— A Journey through the Kingdom of Oude, Volumes I & II • William Sleeman

... the quality of some eminent masters, and keep in view the supremacy of painting at this epoch. A great public enterprise at Florence brings together in honourable rivalry the chief craftsmen of the new age, and marks the advent of the Renaissance. When the Signory, in concert with the Arte de' Mercanti, decided to complete the bronze gates of the Baptistery in the first year of the fifteenth century, they issued a manifesto inviting the sculptors of Italy to prepare designs for competition. Their call was answered by Giacomo della Quercia ...
— Renaissance in Italy Vol. 3 - The Fine Arts • John Addington Symonds

... stood close to the edge, and acting in concert under Shaddy's direction, they swung the carcass to and fro two or three times, gathering impetus at every sway, and then with one tremendous effort and a loud expiration of the breath they sent it flying several yards, for it to fall with a tremendous splash and sink slowly, the lighter-coloured ...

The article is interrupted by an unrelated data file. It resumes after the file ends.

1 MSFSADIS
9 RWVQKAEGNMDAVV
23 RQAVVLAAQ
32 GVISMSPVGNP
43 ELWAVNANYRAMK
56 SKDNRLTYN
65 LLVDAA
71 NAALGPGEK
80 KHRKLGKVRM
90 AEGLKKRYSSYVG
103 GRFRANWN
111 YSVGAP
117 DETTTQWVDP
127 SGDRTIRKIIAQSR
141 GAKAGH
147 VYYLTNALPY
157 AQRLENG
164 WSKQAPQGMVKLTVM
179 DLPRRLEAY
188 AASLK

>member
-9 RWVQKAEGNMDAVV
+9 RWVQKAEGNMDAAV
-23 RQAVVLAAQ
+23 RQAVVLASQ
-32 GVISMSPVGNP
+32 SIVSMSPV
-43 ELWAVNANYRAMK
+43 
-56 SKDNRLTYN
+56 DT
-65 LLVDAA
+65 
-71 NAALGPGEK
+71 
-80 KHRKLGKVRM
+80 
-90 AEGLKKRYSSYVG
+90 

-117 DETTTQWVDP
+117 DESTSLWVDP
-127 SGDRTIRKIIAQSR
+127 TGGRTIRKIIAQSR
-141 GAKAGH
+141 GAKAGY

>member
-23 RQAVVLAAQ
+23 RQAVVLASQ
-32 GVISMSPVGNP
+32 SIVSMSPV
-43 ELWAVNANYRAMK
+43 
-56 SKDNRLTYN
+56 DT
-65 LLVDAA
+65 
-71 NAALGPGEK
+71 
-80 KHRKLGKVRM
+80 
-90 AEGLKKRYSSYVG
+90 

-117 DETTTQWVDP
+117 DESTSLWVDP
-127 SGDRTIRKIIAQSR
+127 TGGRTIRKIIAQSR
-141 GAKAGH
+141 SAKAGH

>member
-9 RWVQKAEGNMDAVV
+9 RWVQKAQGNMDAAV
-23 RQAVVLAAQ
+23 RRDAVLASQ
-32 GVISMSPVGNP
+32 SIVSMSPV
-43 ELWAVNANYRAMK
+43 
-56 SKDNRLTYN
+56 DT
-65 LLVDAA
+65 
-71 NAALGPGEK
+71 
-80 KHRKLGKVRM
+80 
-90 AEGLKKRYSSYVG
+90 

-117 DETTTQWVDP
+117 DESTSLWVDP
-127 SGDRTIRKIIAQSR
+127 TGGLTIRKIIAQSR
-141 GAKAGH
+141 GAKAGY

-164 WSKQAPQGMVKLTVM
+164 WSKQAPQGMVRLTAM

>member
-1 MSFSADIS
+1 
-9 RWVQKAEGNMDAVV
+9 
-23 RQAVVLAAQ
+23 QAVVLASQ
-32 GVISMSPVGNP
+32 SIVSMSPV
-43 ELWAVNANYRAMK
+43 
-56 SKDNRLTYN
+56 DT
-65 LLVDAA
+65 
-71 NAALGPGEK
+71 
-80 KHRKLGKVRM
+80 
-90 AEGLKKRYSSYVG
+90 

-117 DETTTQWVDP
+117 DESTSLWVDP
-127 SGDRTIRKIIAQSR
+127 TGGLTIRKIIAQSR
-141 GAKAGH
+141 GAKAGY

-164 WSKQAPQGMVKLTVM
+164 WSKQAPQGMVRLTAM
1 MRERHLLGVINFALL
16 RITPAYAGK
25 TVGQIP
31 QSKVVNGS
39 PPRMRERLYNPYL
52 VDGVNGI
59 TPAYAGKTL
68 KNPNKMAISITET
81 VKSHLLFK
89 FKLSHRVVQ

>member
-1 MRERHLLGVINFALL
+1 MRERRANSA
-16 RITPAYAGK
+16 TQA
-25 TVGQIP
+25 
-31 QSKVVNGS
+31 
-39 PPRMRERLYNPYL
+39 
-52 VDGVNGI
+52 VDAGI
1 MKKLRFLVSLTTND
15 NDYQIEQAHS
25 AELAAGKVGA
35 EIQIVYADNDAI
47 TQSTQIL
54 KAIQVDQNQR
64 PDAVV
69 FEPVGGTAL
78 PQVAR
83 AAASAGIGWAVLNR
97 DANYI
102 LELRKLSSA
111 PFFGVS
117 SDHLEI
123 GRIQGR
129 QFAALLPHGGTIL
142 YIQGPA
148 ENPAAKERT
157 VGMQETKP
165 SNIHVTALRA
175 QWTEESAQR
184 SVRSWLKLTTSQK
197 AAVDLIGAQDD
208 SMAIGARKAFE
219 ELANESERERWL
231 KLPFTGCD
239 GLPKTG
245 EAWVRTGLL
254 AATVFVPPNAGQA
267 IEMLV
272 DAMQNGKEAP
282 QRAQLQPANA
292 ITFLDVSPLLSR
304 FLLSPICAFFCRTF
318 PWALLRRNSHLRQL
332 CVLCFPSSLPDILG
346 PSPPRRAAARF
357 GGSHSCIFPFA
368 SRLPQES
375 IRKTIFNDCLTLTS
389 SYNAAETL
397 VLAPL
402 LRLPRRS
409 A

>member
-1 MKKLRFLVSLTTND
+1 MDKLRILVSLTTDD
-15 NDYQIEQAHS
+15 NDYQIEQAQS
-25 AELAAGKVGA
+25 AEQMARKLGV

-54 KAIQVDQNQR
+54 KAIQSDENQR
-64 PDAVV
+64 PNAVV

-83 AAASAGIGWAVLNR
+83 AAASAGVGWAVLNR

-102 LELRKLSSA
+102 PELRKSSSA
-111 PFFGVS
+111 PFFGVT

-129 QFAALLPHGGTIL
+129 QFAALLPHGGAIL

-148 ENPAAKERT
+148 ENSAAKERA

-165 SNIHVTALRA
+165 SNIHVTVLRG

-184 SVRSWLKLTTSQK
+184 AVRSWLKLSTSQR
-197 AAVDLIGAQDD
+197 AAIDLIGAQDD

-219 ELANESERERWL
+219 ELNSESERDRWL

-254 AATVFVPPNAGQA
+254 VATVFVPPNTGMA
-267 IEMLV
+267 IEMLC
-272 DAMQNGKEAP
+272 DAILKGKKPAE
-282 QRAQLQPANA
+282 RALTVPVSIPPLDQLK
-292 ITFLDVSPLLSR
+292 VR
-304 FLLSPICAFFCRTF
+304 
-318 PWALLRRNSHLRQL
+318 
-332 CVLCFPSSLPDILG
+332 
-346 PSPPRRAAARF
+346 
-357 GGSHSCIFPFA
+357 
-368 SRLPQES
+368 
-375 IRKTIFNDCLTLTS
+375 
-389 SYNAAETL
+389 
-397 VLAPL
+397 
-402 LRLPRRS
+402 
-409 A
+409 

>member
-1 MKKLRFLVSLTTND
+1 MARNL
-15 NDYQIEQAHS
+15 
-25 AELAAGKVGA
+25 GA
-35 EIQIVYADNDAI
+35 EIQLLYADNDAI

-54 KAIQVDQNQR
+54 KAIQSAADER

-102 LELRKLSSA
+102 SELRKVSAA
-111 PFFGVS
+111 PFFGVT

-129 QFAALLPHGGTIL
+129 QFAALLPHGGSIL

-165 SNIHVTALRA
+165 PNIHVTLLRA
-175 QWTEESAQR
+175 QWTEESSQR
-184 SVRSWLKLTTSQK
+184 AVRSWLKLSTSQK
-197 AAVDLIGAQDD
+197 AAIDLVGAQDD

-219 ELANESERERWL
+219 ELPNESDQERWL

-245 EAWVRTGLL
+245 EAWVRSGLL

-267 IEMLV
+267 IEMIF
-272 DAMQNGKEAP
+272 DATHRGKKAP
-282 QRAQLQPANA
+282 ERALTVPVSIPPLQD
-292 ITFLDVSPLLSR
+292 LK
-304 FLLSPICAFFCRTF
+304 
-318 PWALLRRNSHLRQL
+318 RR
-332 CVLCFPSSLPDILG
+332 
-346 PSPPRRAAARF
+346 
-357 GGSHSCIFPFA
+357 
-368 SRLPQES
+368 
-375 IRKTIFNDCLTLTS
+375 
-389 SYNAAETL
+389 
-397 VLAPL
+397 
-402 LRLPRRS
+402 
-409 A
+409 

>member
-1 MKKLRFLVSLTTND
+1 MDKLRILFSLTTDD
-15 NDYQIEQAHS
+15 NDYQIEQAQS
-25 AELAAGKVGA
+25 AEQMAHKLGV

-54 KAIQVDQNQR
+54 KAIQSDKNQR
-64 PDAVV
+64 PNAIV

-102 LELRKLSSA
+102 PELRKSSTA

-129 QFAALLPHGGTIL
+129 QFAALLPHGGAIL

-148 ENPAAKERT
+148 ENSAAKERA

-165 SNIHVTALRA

— Rob Harlow's Adventures - A Story of the Grand Chaco • George Manville Fenn

... those who have small property. Besides, there are no odious privileges exclusively possessed by particular classes of men, to excite the envy or resentment of the other classes, and induce them to act in concert. ...
— A Voyage to the Moon • George Tucker